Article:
Istanbul Recycling 101

When I first came to Istanbul in October of 2014, I was completely bewildered by the recycling system. I found almost nothing on the internet, and the little I did find was in Turkish, which at the time I couldn’t speak very well. Most of my expat friends didn’t know what to tell me. When I asked Turks who spoke English about the Istanbul recycling system, they usually laughed and replied with glib answers, such as “It’s nonexistent.” While recycling in Istanbul is certainly not self-explanatory and could use amelioration, the good news is it does exist and is not as difficult as you might think. Through talking to other friends who were determined to live an ecologically scrupulous lifestyle even when it wasn’t so easy, learning a little more Turkish, and a bit of trial and error, I finally figured out how to recycle here. With the information and guidelines listed below, you can too.

Istanbul Recycling 101

While there is currently very little public recycling (or geri dönüşüm in Turkish) for cans, plastic, and paper recyclables, these are recycled by private companies. If you ever put these recyclables in the regular trash because you didn’t know what else to do, you’ll be happy to learn it was probably recycled anyway. This is because carriers who work for these private companies dig through the trash, remove the paper, cans, and plastic products and put them in a large tarp sack that they carry around the city and recycle in factories. You may have seen them carry these sacks in carts behind their backs on metal carts similar to the carts used to carry luggage at the airport. Glass, however, is a different story. It’s best to put your glass recyclables in bottle-shaped metal containers on street corners that say cam geri dönüşüm (glass recycling). It might sound like a lot to remember, but soon you’ll get the hang of it. And it’s certainly worth the effort. Just follow these tips below:

1. When recycling glass bottles and jars, separate them from plastic, cans, and paper. You can simply put them in a plastic bag in an out-of-the-way place in the kitchen until it fills up.

2. When you are ready to recycle these glass products, take them to a convenient glass recycling receptacle. Remember that clear bottles and jars need to go in the white side of the container, marked renksiz (not colored). Colored glass goes in the green side, marked renkli (colored). You can use the bag again for the next batch of glass recyclables.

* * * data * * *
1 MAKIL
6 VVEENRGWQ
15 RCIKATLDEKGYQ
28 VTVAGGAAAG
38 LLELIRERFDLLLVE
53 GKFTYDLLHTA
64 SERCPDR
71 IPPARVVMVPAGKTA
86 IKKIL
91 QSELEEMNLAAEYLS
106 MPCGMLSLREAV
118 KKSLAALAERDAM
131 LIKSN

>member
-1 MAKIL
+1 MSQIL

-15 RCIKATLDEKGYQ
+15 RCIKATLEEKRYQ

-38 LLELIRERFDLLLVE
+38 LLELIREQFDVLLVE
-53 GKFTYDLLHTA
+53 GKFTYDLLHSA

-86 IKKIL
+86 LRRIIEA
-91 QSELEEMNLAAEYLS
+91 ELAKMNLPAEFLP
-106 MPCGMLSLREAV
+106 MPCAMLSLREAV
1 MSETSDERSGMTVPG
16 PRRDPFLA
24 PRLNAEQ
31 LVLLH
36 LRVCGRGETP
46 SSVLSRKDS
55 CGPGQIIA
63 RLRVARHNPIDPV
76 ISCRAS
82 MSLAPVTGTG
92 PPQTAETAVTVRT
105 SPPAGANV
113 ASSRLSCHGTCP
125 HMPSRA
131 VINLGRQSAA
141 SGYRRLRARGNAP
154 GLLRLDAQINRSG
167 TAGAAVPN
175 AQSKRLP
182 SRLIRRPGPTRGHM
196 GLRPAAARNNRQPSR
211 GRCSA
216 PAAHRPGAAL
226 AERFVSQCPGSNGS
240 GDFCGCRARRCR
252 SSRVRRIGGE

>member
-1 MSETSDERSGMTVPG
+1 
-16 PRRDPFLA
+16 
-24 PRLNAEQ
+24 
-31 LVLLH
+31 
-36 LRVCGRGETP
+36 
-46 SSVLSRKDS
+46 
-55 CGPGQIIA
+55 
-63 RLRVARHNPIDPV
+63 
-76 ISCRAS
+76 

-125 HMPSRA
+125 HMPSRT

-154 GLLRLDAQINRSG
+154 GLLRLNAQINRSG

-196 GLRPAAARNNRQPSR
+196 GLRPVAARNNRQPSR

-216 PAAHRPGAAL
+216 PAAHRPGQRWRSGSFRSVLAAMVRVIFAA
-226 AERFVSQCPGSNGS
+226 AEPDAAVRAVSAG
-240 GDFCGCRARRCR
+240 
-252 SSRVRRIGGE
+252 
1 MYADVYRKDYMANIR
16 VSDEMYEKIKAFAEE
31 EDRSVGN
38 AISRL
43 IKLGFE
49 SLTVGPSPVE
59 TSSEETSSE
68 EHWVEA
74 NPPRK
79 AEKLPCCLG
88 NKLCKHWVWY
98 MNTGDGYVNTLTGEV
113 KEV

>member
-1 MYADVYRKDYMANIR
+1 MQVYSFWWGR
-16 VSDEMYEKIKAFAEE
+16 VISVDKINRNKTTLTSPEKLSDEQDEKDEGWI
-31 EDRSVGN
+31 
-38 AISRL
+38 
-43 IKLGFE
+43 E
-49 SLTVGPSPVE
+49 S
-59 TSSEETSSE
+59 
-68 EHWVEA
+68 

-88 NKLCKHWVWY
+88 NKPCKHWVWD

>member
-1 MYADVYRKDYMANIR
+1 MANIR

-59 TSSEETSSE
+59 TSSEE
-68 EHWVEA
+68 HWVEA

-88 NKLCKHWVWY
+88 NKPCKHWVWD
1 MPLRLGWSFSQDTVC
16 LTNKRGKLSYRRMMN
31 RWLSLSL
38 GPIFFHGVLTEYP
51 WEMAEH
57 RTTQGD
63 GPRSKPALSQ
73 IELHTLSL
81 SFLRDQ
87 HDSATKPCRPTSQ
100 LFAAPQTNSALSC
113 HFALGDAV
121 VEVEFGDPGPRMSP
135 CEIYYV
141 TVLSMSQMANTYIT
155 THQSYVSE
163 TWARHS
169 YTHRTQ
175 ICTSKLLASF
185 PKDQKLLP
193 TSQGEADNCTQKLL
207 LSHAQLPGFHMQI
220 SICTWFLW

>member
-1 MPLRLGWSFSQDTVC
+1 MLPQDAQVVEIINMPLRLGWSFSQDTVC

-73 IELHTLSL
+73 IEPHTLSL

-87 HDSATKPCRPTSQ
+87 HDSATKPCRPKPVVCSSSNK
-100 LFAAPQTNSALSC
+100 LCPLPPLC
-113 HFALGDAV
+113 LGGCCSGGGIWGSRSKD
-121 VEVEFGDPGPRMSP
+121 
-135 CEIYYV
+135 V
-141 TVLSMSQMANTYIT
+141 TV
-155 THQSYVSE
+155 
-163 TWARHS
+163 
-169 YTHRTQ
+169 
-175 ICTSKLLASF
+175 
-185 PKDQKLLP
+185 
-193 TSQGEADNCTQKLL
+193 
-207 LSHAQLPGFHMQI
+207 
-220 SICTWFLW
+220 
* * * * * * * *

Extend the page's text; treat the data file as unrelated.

3. When recycling paper, plastic, and cans it’s best to separate them from regular trash to increase their chances of actually being recycled. This also saves the recycling carriers the trouble of having to dig through. Again, they can be separated in a plastic bag and left in a convenient place until full.

4. When taking out your paper, plastic, and cans look around to see if you can find the recycling carriers. You may see them digging through the trash or walking to the next dumpster and will be happy to accept a bag of recyclables that has been considerately sorted for them.

5. If you don’t see the actual carriers, you may see their tarp sacks left outside on their carts. Feel free to just drop your bag inside of it.

6. If you don’t see the carriers or their sacks, the next best thing is to leave your bag of recyclables on the side of the dumpster on the ground. Don’t worry that the trash trucks will take it to the landfill before it can be recycled. The carriers come several times a day and many times I have left my bag of recyclables there to find that a few hours later it had been taken, but the garbage was left behind.

7. In some areas, such as Caddebostan, there are large blue plastic containers where you can recycle paper, plastic, and cans. However, these are very new and may not be convenient to your area. To the best of my knowledge, though, they are reliable.

8. If you have a plastic or metal product that you’re not sure can be recycled effectively, put it with the recyclables anyway. I am often astonished to see the carriers holding objects such as old chairs and black plastic crates in their sacks. Whatever can’t be recycled will just be tossed later.

9. Turkcell also has a program that allows you to recycle old phones and chargers. This is very important because electronic waste is quite toxic. If you have a phone or charger that no longer works, take it to the large Turkcell shop on İstiklal Caddessi near Collezione and Burger King and drop it in their receptacle labelled geri dönüşüm. Other larger Turkcell stores may also be able to do this.

10. Before throwing away used batteries, see if there is a battery recycling container in your neighborhood. These are labeled Atık Pil Kutusu.

I hope you find these guidelines easy to follow and share them with others in your sphere of influence. Remember that every small effort to protect and heal our planet is powerful and appreciated. If you have any further information about recycling in Turkey, please share in our comments section.

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Paz Griot
Paz Griot is a spoken word poet, visual artist, actor, playwright, and performer originally from New York City. He has been living in Istanbul for 2 years and traveling the world since high school, including the United States Peace Corps and the University of Hyderabad, India. He has written and published several poems, performed in countless plays and open mic events, written seven plays and exhibited his paintings, collages, and sculptures in six gallery shows in New York. He was awarded the Blue Dot Award for innovation in visual arts in 2011 by the Art Students League. He is currently writing his eighth play, launching a Zen meditation group, and pursuing freelance opportunities in writing and editing. You can also follow him on his Youtube channel.

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